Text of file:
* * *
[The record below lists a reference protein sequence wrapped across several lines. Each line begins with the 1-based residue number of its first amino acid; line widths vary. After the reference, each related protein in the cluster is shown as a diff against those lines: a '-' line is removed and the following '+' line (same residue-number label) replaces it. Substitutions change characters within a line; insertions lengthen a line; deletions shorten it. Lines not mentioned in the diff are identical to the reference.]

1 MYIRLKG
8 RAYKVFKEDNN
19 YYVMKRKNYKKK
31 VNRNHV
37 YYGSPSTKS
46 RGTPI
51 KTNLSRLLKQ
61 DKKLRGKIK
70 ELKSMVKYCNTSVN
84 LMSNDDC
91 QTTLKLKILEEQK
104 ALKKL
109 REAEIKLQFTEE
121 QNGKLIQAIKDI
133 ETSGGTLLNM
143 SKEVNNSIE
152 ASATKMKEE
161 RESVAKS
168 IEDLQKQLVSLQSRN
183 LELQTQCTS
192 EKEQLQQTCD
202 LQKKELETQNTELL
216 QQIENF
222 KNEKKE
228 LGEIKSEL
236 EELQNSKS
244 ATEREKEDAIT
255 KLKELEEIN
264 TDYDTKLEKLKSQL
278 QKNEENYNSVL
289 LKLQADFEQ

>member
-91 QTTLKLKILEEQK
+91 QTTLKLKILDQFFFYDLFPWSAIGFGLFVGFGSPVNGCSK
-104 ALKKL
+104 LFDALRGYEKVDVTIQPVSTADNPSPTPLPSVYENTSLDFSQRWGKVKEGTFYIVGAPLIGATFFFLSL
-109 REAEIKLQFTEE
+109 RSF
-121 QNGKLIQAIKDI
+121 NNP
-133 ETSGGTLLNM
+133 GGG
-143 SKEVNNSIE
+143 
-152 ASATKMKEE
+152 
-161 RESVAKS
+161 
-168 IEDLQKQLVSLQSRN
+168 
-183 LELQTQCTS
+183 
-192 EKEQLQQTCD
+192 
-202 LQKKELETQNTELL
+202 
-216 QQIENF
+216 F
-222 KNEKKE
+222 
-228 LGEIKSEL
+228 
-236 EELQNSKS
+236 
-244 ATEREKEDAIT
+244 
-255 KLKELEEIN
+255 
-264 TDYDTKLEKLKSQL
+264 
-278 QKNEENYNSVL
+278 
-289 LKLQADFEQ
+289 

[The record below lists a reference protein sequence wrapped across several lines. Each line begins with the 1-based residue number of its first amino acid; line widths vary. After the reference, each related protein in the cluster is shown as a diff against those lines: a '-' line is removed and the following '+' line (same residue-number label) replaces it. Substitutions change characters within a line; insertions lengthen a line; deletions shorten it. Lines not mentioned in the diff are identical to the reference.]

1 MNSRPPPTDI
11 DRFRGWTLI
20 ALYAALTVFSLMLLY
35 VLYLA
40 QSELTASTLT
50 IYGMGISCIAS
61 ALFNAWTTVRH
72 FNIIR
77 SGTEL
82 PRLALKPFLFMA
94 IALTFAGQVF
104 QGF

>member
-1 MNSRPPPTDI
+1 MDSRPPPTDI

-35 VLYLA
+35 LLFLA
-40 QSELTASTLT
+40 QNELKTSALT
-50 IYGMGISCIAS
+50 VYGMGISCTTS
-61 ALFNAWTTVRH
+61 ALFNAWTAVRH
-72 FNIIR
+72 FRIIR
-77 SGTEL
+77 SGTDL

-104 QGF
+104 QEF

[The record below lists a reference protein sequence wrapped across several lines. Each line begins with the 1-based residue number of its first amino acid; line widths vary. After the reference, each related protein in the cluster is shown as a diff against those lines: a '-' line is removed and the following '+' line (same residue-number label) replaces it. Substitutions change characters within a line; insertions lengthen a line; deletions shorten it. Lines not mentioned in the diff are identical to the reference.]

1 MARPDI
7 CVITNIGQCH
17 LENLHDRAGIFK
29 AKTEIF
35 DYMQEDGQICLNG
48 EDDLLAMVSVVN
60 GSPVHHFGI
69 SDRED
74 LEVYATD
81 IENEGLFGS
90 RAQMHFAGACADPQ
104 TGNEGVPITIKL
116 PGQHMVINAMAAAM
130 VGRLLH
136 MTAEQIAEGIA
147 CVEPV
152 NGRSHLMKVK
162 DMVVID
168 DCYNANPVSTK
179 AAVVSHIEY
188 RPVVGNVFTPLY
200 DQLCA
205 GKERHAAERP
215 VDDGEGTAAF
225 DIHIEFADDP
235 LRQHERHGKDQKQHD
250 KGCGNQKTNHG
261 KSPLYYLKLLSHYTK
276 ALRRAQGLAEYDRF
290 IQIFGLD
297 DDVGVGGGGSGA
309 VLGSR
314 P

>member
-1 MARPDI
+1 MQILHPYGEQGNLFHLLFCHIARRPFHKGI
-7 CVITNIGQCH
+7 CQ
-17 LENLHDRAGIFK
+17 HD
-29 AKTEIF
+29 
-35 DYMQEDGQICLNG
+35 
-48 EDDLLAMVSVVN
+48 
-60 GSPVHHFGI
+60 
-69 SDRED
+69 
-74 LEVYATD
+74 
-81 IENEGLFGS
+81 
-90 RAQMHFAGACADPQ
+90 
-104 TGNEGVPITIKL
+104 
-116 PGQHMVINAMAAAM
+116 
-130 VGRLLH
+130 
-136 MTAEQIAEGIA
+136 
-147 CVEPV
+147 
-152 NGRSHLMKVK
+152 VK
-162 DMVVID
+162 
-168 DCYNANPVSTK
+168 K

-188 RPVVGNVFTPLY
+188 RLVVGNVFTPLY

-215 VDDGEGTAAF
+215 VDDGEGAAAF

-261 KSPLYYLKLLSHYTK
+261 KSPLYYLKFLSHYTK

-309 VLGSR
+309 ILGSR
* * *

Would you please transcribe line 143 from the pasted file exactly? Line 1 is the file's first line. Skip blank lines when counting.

-7 CVITNIGQCH